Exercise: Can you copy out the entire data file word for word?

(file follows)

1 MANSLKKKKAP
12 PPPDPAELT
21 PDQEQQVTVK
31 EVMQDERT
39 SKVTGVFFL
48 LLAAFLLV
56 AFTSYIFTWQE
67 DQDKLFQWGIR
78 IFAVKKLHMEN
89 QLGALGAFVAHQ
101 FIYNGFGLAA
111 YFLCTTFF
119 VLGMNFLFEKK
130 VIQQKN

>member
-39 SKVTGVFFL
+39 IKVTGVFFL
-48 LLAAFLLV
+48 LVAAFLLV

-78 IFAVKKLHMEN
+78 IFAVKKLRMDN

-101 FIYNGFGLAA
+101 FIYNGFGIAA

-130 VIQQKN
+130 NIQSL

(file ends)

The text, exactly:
1 MANSLKKKKAP
12 PPPDPAELT
21 PDQEQQVTVK
31 EVMQDERT
39 SKVTGVFFL
48 LLAAFLLV
56 AFTSYIFTWQE
67 DQDKLFQWGIR
78 IFAVKKLHMEN
89 QLGALGAFVAHQ
101 FIYNGFGLAA
111 YFLCTTFF
119 VLGMNFLFEKK
130 VIQQKN

>member
-39 SKVTGVFFL
+39 IKVTGVFFL
-48 LLAAFLLV
+48 LVAAFLLV

-78 IFAVKKLHMEN
+78 IFAVKKLRMDN

-101 FIYNGFGLAA
+101 FIYNGFGIAA

-130 VIQQKN
+130 NIQSL